Harder Than Becoming President

November 4, 2009

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Hillary Clinton has found out that being first lady has its challenges, becoming president is not so easy, but hardest of all may be going to the Middle Easte and being liked by all. In just a matter of days she has needed adjustment in her rhetoric as she met with leaders from different side of the Middle East conflict.

Early in the week during her visit to Israel she made statements praising the Jewish state for taking unprecedented steps towards peace by committing to slow the building of settlements in the “occupied” territories. Later in the week she quickly found out why it is called the Middle East conflict and not the Middle East friendly negotiation as she was roasted by the Arabs for these comments as they are considering the freeze of building of new settlements as a pre-condition to negotiations.

Hillary back peddled faster than an intern leaving the oval office after having “relations” with the President. And regarding the President’s stance on the Middle East she was quoted as saying “Perhaps those of us who work for him and communicate about this issue should have made very clear that there was no change in our position, that we were absolutely committed to the end of settlement activity.”

I am not a Hillary hater but she has to be fairly ignorant to think you can go into the Middle East tell everyone what they want to hear and not only walk away a hero but get anything accomplished. I think this little jump around in stance has gone a long way in destroying her reputation as a serious negotiator. I am not saying I have the skill set to succeed in very so many have failed but here are my opinions on how you have to approach negotiations in the Middle East.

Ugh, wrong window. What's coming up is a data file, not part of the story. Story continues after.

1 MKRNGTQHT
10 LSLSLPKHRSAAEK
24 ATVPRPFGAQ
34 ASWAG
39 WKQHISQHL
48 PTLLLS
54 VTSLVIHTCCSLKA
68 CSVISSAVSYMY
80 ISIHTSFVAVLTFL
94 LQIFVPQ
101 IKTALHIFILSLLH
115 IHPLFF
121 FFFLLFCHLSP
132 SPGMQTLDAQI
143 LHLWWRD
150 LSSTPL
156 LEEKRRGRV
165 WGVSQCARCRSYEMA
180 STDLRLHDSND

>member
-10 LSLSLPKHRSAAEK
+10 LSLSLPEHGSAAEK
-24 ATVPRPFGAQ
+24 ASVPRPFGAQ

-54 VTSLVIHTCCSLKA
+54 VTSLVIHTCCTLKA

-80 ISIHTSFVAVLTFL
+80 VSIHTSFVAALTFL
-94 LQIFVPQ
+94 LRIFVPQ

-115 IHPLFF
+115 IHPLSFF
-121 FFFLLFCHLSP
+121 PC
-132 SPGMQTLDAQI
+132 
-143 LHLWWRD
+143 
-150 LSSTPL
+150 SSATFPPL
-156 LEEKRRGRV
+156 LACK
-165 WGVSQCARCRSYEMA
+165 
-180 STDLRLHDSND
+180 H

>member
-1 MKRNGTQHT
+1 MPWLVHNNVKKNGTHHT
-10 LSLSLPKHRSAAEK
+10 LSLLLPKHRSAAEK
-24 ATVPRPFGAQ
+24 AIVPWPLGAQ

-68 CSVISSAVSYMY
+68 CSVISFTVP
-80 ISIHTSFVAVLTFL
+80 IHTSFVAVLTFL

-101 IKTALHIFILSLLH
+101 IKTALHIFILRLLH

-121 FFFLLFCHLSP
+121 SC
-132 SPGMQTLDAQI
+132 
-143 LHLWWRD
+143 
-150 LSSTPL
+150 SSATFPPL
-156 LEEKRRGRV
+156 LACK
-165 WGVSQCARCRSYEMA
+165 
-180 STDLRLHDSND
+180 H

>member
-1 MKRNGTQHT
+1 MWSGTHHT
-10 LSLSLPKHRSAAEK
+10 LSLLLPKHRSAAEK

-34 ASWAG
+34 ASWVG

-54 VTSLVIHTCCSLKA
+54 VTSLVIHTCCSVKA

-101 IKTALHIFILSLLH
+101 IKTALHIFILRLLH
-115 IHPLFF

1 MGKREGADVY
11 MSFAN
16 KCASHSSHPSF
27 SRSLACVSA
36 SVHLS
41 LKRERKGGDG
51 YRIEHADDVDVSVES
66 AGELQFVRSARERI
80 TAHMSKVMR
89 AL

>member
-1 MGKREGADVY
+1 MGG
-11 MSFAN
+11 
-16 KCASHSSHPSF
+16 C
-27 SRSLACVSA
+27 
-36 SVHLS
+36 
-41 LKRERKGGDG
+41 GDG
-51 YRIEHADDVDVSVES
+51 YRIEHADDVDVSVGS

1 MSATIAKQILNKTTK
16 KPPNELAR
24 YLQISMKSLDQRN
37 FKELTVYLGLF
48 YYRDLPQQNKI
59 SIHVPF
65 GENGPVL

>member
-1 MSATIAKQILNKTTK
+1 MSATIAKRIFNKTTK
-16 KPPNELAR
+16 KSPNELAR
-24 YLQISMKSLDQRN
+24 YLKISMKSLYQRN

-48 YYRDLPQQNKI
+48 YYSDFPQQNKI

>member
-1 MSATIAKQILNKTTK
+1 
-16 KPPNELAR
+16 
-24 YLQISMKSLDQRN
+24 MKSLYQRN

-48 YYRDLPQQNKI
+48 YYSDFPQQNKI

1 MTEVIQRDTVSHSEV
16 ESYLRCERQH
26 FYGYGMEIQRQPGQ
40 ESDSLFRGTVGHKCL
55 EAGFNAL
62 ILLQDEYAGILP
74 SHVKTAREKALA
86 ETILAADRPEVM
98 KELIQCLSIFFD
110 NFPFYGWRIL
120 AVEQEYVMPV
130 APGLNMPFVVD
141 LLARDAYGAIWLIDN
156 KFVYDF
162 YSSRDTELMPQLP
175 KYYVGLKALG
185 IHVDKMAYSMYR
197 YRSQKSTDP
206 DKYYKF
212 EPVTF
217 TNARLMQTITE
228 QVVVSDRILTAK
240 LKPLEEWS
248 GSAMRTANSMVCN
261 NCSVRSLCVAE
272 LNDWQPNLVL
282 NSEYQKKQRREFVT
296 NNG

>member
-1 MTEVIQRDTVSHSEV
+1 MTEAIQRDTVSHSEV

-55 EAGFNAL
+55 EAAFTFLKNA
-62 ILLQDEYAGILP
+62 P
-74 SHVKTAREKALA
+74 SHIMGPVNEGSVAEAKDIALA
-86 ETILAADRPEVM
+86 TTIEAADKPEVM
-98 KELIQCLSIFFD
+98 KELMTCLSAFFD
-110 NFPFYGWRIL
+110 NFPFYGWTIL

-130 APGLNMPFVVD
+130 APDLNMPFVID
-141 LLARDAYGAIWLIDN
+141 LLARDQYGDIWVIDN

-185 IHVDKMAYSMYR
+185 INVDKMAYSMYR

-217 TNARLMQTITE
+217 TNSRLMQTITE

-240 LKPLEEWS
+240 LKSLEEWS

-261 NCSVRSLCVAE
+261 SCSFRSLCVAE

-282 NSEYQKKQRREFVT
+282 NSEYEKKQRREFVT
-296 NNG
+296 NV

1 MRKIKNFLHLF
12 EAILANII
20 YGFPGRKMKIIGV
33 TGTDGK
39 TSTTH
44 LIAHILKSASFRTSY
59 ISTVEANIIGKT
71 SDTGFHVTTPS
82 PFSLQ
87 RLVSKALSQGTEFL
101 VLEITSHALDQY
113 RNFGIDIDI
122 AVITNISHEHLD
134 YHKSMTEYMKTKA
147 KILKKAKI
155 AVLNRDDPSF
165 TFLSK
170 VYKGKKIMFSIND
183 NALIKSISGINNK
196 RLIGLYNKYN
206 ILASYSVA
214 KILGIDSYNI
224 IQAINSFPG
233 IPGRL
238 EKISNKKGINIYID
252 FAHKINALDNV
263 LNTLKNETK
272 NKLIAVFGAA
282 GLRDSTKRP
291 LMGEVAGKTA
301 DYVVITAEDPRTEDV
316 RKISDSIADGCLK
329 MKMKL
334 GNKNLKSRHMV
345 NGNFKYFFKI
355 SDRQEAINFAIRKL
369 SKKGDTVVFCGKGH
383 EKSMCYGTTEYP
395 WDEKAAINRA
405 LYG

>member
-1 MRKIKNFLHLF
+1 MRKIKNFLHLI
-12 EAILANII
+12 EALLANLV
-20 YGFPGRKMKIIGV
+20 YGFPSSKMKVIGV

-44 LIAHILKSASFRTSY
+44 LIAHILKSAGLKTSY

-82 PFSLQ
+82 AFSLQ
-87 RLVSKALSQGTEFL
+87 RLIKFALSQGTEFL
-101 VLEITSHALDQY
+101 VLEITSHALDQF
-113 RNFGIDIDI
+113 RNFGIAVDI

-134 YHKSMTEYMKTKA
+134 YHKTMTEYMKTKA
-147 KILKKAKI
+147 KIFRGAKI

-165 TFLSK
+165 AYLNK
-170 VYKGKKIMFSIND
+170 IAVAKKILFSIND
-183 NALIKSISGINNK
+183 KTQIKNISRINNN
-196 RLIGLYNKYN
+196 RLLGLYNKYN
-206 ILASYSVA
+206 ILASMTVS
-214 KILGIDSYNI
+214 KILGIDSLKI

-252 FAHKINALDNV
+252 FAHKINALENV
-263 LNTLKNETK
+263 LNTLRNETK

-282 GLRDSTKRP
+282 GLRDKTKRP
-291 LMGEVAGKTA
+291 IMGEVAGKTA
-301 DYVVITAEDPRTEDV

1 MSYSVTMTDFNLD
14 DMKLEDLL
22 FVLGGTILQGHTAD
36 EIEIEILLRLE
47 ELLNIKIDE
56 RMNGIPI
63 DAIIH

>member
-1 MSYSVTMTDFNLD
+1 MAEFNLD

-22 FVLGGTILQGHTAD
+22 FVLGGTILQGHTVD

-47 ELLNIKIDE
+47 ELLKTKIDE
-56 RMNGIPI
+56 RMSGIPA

1. Recognize that both sides are deeply tied to their views and in some cases see certain factors as not issues up for negotiation but a critical factor for their survival.
  2. Recognize that unfortunately the Palestinians are highly influenced by groups that would not benefit from peace so they are in no position to really negotiate and continue to use the lack of negotiation as just fuel for would be extremists.
  3. Recognize that Israel wants peace as it can gain nothing through conflict but it is a tiny country surrounded by its enemies so it can’t realistically give away key pieces of land as this would threaten its survival.
  4. Finally, recognize that the Palestinians are in no position to have an effective government, as they have proved so many times, so this conflict cannot be solved just by awarding land. A Palestinian state would quickly fall apart and be a home to terrorists if they do not first evolve at simply governing themselves and having a healthy economy. I am not really sure why they have not tried this at all in the territory that they do have or in one of the Arab states around them who have plenty of land to give them.

So, my solution would be to make sure that both sides understand what is on the table and what is off the table as currently some things being asked for just cannot be given under any circumstances. Second, I would make sure that concession from either side can be monitored to make sure it is executed and each concession is reciprocated. This is important as promises are easy to break and if you are getting nothing in return then they become routine to break. Third, part of the negotiation must involve one of the “neutral” Arab states that can sponsor the Palestinians as they establish themselves. Lastly, drop the dumbest idea in the world which is preconditions. Why on earth would anyone give up something before negotiations even start.

This last point explains why negotiations have stalled as the Arabs have made it a precondition that Israel stops building new settlements. Why would a country with limited space and a growing population ever do that? Plus why would they give up one of the key things on the negotiating table before they ever sit down at the table?

Anyway, that rant is probably a good place to stop.

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